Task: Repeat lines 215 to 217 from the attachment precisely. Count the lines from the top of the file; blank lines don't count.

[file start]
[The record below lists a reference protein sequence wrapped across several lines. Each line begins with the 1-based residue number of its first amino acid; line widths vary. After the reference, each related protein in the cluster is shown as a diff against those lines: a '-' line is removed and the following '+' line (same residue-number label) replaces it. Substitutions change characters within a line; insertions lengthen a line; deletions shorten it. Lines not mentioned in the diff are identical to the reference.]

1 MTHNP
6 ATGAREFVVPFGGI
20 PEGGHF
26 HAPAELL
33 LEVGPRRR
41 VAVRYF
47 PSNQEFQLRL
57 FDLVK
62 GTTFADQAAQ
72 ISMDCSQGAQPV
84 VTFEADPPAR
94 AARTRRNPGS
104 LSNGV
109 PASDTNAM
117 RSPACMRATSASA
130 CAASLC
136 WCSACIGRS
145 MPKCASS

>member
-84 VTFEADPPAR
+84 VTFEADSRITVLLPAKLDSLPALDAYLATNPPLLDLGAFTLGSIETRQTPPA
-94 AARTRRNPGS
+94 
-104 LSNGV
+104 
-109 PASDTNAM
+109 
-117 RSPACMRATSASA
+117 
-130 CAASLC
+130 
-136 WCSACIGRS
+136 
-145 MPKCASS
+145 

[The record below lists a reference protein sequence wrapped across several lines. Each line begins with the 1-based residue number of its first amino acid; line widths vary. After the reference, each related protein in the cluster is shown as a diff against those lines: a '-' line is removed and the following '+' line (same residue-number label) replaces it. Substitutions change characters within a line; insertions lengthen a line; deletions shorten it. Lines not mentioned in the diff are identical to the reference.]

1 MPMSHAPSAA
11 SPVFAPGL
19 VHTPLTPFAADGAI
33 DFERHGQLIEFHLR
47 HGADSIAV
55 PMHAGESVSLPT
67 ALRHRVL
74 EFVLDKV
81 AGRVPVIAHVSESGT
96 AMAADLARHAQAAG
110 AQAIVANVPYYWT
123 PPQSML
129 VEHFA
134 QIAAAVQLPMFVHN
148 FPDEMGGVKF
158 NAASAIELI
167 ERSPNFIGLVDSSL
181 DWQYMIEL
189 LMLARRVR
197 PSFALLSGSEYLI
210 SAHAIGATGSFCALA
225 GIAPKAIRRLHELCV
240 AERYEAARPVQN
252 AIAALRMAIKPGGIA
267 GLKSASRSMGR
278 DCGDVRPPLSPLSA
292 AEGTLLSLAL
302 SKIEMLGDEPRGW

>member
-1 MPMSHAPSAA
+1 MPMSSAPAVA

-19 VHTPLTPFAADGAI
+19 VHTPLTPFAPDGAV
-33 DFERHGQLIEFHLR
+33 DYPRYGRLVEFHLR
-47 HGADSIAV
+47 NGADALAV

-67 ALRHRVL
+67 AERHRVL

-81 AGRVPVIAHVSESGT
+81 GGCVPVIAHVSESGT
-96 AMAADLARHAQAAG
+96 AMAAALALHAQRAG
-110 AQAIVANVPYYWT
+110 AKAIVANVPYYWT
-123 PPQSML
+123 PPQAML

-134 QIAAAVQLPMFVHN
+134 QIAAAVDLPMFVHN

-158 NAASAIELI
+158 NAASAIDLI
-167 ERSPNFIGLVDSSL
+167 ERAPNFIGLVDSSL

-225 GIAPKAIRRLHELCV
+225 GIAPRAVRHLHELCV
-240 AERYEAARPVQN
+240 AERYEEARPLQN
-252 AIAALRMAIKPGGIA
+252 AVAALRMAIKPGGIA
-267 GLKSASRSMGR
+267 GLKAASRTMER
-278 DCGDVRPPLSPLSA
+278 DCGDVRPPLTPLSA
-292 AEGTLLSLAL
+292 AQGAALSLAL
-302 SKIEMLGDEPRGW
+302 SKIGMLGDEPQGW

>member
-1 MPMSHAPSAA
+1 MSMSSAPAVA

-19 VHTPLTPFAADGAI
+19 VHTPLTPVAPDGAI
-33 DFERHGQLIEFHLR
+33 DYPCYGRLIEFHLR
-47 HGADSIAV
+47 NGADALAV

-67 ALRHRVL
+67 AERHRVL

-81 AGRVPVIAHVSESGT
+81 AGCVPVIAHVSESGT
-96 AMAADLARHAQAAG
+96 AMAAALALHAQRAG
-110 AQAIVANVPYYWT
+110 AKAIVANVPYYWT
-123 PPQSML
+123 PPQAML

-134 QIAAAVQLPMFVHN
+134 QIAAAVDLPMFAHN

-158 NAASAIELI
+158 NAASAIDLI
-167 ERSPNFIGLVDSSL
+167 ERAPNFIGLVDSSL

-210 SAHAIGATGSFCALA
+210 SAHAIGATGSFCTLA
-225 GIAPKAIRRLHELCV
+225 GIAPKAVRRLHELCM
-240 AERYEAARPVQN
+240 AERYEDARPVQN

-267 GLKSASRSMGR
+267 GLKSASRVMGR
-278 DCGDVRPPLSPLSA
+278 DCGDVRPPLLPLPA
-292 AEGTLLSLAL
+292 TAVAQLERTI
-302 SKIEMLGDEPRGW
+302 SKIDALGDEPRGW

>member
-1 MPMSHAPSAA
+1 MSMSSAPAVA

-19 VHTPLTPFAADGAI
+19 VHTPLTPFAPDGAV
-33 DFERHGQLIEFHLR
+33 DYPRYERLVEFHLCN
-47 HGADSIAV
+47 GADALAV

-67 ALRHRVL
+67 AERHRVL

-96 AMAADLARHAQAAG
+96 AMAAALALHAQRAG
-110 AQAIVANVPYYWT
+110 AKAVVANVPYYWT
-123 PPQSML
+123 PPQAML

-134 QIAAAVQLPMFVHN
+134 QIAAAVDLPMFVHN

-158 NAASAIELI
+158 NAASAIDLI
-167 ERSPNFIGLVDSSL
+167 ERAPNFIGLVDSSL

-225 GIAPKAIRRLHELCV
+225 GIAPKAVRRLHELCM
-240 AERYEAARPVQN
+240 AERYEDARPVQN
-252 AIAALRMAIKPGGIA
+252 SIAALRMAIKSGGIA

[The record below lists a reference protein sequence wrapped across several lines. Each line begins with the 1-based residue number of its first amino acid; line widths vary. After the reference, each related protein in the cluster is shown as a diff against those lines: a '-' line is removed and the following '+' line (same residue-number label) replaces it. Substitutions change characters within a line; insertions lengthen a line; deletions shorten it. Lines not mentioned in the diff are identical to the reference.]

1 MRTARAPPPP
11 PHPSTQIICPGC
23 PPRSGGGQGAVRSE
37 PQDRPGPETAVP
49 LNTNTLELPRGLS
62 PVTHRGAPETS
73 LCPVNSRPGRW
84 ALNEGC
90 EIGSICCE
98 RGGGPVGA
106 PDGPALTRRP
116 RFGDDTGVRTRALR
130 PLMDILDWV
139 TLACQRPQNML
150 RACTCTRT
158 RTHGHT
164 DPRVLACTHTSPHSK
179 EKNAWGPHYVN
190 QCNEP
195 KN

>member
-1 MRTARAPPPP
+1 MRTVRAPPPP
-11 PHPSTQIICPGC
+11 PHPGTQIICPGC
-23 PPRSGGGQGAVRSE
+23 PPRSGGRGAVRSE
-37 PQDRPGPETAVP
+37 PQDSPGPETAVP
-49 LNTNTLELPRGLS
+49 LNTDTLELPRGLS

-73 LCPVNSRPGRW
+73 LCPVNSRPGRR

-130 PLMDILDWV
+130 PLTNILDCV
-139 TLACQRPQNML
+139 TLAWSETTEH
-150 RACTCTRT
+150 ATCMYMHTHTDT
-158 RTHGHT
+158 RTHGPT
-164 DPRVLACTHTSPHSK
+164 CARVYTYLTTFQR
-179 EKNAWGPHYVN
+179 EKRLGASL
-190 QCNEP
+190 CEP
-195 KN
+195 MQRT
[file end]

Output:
-164 DPRVLACTHTSPHSK
+164 CARVYTYLTTFQR
-179 EKNAWGPHYVN